Let's Play Doctor

Politicians of both parties say managed care is an increasingly hot issue. The question now: Will they just fight over it or actually try to do something?

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Most voters like what they have seen coming from Washington in recent years: legislation that lets people keep their health benefits when they change jobs; that spends $24 billion to provide medical care to uninsured children; that requires Medicare to cover preventive screening for breast cancer, colon cancer and osteoporosis. The fact that at least two-thirds of the states moved ahead on reining in managed care has only increased the call for action on the federal level, because more than 40% of the U.S. population is covered under health plans outside the reach of state regulation.

Though health care has once again found its way onto the political map, the landscape has changed profoundly since Clinton launched his health-care crusade in 1993. In that unsteady economy, the question at hand was containing out-of-control costs and covering the 36 million Americans who lacked health insurance. That number has grown in the past four years. But with fewer people worried about losing their jobs and the health benefits that go along with them, the uninsured and their tragic stories barely figure in the debate. Instead, politicians have taken up the cause of the Great Insured Majority against the employers, HMOs and insurance companies that would deny them proper care. "How can you let some person with the mentality of an accountant...make the decision?" Clinton has demanded.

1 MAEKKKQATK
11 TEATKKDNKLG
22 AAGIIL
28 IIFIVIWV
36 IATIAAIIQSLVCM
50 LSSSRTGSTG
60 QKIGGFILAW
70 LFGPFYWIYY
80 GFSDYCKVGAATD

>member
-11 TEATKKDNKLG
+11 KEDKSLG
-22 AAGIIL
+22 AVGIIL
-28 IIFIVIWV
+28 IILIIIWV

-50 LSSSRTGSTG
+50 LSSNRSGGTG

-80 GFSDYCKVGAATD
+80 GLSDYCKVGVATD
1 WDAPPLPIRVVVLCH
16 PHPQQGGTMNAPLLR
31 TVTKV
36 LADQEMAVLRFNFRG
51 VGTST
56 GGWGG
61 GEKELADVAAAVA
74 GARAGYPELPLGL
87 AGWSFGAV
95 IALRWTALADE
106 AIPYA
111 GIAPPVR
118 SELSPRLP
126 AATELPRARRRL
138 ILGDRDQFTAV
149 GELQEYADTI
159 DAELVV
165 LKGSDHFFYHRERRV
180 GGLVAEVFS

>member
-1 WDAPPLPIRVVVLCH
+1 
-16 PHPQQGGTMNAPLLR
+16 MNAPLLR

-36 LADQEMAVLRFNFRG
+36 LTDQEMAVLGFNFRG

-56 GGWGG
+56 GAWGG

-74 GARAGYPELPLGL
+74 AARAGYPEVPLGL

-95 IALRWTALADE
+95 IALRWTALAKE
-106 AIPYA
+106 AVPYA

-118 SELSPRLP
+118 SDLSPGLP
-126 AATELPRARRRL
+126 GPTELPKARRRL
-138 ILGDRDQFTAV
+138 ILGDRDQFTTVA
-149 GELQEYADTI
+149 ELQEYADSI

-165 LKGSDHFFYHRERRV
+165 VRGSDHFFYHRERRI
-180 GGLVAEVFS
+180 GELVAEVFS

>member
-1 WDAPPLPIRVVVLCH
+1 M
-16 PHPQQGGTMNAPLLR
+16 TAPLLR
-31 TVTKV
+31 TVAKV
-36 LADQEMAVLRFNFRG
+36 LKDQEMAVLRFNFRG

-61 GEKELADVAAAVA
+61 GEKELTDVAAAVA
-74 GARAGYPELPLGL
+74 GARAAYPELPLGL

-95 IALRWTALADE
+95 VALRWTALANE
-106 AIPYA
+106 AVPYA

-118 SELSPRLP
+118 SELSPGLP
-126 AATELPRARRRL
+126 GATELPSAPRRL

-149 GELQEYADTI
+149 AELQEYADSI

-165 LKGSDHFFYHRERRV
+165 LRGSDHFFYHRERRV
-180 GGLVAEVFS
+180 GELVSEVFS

Traditional battle lines have been erased as well. The doctors who fought Hillary's health plan so fiercely in 1994, then sided with Newt Gingrich on Medicare in 1995, are now allied not only with Clinton but also with their sworn enemies, the trial lawyers. Both groups want to give patients the ability to sue their health plans for improper treatment. And the neat ideological divide between pro-business Republicans and populist Democrats is breaking down as well: some of the most conservative Republicans, including South Carolina's Lindsey Graham and Steve Largent of Oklahoma, are on record favoring some of the most liberal legislation. These Republicans don't like corporate bureaucracies any more than they like government ones.

Clinton was the first to recognize how ripe a target managed care had become. In 1996 he seized on protecting mothers and their newborns against health plans that forced them out of the hospital only hours after delivery. Republicans, led by New York Senator Alfonse D'Amato, quickly trumped the campaign against "drive-through deliveries" with their own legislation against "drive-through mastectomies." And soon G.O.P. rank-and-filers such as Georgia Congressman Charlie Norwood, a dentist, and Iowa's Greg Ganske, a plastic surgeon, were out ahead of most Democrats in fomenting a broader assault on managed care.

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